Crape myrtle is one of the most useful flowering shrubs/trees grown in Georgia. It provides abundant summer color with a minimum of maintenance.
Our homes are filled with potentially hazardous household products we use for cleaning, gardening, auto maintenance and other activities around the house. These products may contain ingredients that can be hazardous when not used, stored and disposed of properly. You can make your home safer and healthier by reducing exposure to hazards in your home by following these tips.
Limited information is available on the commercial production of mayhaws; thus, the objective of our research has been to: 1) determine if mayhaws are adapted to commercial orchard production, 2) identify cultivars with excellent cropping ability and quality, and 3) identify potential problems in their commercial production, such as insects and diseases.
Grower experiences have proven milled pine bark to be an excellent growing substrate for southern highbush blueberries. Although milled pine bark shares many characteristics with good blueberry soil, fundamental differences exist and need to be understood for rapid growth of young plants and high blueberry yields.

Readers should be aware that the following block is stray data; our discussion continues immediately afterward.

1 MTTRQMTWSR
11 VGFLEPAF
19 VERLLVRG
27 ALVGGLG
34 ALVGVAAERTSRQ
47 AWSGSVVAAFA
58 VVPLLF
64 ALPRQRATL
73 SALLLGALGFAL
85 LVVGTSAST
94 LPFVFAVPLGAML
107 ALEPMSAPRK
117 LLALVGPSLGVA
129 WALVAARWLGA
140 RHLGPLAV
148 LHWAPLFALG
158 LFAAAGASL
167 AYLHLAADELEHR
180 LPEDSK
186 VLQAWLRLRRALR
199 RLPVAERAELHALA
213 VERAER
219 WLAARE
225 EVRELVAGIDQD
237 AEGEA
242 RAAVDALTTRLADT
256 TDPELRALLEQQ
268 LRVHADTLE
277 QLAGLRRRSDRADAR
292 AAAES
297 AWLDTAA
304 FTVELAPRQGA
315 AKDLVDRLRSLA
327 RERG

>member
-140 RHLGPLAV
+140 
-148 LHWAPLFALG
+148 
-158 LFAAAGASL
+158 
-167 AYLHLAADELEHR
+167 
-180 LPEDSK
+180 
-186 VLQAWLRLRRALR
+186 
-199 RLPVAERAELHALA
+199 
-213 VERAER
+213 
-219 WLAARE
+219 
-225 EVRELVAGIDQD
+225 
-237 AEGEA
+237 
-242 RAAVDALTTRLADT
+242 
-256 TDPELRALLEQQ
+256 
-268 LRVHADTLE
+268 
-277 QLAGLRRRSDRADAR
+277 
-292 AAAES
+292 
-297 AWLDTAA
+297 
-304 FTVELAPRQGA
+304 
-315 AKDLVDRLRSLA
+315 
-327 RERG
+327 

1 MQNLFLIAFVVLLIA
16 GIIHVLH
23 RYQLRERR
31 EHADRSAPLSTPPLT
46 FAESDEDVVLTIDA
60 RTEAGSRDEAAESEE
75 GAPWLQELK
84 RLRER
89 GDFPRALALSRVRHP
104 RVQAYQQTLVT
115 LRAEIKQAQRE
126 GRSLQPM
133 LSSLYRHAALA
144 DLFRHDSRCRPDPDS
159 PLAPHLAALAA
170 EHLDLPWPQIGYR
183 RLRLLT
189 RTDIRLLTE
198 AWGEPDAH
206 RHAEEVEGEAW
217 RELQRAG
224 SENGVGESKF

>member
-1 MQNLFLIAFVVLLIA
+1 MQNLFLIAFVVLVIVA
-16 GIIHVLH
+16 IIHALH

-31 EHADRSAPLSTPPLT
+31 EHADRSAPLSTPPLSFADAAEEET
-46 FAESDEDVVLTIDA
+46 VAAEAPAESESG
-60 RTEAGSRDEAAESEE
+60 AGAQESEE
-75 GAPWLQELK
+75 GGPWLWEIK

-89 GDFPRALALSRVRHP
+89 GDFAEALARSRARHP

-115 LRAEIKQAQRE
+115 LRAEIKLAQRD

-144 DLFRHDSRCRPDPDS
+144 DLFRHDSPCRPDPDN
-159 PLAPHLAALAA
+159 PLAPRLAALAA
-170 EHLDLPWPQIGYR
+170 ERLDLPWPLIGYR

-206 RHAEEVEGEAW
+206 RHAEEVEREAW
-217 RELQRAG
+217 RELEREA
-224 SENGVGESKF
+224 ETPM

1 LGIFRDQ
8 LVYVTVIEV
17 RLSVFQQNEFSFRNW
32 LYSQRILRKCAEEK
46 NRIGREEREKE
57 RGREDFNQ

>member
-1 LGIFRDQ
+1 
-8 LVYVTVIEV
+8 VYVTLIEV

Muscadines are truly a fruit for the south. Although muscadines can be grown successfully in most parts of the state, they are best adapted to the Piedmont and Coastal Plain areas.
Most people are fond of figs. They are tasty and can be eaten fresh, preserved, or used for baking and making desserts. Figs will do well in most parts of Georgia except the mountainous areas.
Pears are adapted to nearly all of Georgia. It is not uncommon to find trees as much as 50 years old that are still producing fruit.
Apples are adapted to most areas of Georgia. Although the northern half of the state is best suited for the more "conventional" apple varieties, you can have success in the southern half of Georgia with adapted varieties.
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